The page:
A dehumidifier provides benefits that include reducing the amount of moisture in the air of indoor spaces to a more comfortable level, helping to prevent the growth of mold and fungus inside the home, and can cut reliance on the air conditioner by making the indoor air feel less muggy.
You might want to consider a dehumidifier if any of these sound like your home:
- Condensation appears on windows and mirrors.
- Insects are found in the home.
- Wood furniture, floors, or other items warp or rot.
- Your skin feels sticky or perspires when indoor air temperatures are normal.
- The house smells musty.
If operating a dehumidifier in the home sounds sensible, where do you go from here? Dehumidifiers are available in many different sizes and methods of installation, so which should you get?
The Fundamentals of How Dehumidifier Work
Dehumidifiers use condensation to remove moisture from the air. The process starts with a fan that draws in air and pushes it across a set of coils that are cooled by the refrigerant. Because warmer air is less dense, it can hold more moisture. When air is cooled, it becomes denser and is no longer able to hold the same amount of moisture. As a result, the warm air moving across the cold coils quickly chills and squeezes out the moisture. This moisture is left on the coils and drips down into a collection tank. Finally, the dry air leaves the system and after enough time the collection tank will fill up and need to be emptied.
The Different Types of Dehumidifier
The ideal range for indoor humidity is between 30-50%. Humidity at this level will help to keep your skin and nasal passages from drying out and will help to prevent mold, bacteria, fungus, and other microorganisms from growing indoors. To achieve this level of humidity, you’ll need to look through several varieties of dehumidifiers to see what fits the needs of your home.
A portable humidifier requires no installation to use (some do have permanent drainage attachments), they can be stored in the closet when having people over, and are generally affordable for the benefits they can provide. The problem with these units is they won’t dehumidify the entire home, the water tank may need to be frequently emptied, and the unit will need thoroughly cleaned each week. Some more advanced units come with optional air filters that can help prevent mold growth, but some don’t, which can allow bacteria to sneak into the system and grow in difficult to reach spots.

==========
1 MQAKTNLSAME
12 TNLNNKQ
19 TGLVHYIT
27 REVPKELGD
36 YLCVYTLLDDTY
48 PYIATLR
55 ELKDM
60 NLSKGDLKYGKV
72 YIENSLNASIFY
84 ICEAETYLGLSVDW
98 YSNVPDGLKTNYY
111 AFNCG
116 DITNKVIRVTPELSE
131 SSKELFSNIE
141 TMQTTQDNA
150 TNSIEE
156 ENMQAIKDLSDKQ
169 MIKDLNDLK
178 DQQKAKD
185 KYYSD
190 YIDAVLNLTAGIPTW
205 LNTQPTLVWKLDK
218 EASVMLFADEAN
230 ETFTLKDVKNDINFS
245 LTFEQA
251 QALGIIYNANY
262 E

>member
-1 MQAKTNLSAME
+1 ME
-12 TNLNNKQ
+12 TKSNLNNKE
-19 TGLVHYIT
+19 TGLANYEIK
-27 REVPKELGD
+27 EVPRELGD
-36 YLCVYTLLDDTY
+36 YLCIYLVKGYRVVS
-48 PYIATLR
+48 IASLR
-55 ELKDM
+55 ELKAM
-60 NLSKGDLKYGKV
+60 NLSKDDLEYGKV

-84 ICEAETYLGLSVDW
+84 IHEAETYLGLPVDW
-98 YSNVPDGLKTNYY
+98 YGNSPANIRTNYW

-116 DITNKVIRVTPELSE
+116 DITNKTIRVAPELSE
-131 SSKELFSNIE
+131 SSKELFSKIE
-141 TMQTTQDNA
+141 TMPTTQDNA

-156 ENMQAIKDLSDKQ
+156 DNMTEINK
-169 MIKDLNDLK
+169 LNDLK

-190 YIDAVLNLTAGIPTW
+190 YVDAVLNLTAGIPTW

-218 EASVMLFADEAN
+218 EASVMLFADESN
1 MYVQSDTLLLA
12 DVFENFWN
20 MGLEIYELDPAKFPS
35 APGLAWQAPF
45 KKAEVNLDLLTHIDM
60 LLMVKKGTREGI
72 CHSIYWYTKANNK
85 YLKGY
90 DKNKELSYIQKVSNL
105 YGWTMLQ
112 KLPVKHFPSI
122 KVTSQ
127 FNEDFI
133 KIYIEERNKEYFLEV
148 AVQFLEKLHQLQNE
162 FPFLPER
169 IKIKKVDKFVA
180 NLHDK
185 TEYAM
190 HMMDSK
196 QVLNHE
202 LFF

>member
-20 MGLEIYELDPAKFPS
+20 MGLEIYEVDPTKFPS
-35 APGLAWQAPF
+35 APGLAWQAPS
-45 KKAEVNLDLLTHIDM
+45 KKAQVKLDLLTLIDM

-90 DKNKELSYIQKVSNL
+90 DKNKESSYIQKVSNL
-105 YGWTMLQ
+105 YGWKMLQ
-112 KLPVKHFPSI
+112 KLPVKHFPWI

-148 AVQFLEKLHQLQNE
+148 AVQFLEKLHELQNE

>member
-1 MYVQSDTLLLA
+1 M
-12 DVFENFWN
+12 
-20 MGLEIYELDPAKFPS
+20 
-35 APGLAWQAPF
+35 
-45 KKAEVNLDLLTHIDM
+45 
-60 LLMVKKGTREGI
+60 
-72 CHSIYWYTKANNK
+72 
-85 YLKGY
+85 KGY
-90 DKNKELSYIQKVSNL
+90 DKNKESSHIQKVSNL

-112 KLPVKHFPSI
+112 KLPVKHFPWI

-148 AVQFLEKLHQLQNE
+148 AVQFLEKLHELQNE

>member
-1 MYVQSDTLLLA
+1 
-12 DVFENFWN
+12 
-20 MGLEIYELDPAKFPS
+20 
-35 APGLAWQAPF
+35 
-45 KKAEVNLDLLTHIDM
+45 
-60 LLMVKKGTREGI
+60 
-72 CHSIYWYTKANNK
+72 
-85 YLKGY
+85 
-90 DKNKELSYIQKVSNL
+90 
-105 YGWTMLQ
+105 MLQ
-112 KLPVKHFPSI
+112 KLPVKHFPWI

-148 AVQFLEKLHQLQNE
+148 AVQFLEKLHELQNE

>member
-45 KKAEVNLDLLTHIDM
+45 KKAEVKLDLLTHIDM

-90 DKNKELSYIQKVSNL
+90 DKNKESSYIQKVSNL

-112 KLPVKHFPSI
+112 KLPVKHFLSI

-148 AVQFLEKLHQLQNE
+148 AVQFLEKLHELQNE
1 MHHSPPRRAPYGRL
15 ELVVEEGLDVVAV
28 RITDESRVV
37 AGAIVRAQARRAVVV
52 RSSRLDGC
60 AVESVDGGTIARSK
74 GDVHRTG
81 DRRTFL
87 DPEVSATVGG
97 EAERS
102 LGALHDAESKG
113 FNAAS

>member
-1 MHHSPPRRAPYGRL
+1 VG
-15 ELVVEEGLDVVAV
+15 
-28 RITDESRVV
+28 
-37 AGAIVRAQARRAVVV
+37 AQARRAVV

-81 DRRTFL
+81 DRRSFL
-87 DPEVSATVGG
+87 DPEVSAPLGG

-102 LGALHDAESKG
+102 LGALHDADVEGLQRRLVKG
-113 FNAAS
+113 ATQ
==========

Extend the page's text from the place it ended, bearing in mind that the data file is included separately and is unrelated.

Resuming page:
Overall, a portable unit is probably ideal for apartments or the basement of the home, but may not provide enough power to reduce humidity level to a comfortable level. If you use a dehumidifier with the option for continuous drainage – installing a hose or pipe that feeds into a sink or permanent drain – you won’t need to manually drain the system, and typically you can disconnect the hose and move the system and it will automatically switch by to tank operation.
A whole house dehumidifier works alongside your heating and cooling system. These systems can run independently of each other, or together to more efficiently control humidity while maintaining comfortable indoor temperatures. You may want to consider this type of dehumidifier if you want something out of the way, that provides quiet operation, and you like the idea of only having to replace a single filter to keep the unit clean.
The primary downside to these systems is they can be expensive, may require professional installation, and may also require a pipe or drain where one isn’t available, which may add to the expense of the system.
The size of the dehumidifiers you should purchase will depend on its intended purpose. If you want to protect items in a small storage closet, a smaller capacity unit may provide a large enough storage tank for the small amount of air in the space to meet your needs. For larger areas where a lot of air circulates, such as a living room or master bedrooms, a larger unit with a bigger storage tank will be able to handle the greater volume of air. Note that larger dehumidifiers will consume more electricity, but may not need to run as often, especially if you live near coastlines or other humid areas.
Think About A Humidifier
Dehumidifiers are great during warmer, humid months, but running them on dry days or during winter can lead to skin, lips and nasal passages drying out. Humidifiers do the opposite of dehumidifiers and add moisture into the air. These systems either heat water to create steam or use a fan to blow dry air across a wet filter. Having both systems on hand is a smart way to keep humidity in the ideal range of 30-50%
If you aren’t sure how much humidity is in the air, you can find digital humidistats for around $10 online. Keep one around the home and switch between your humidifier and dehumidifier when needed.
With the fundamentals out of the way, you should be ready to bring home a dehumidifier and start controlling the humidity in your home!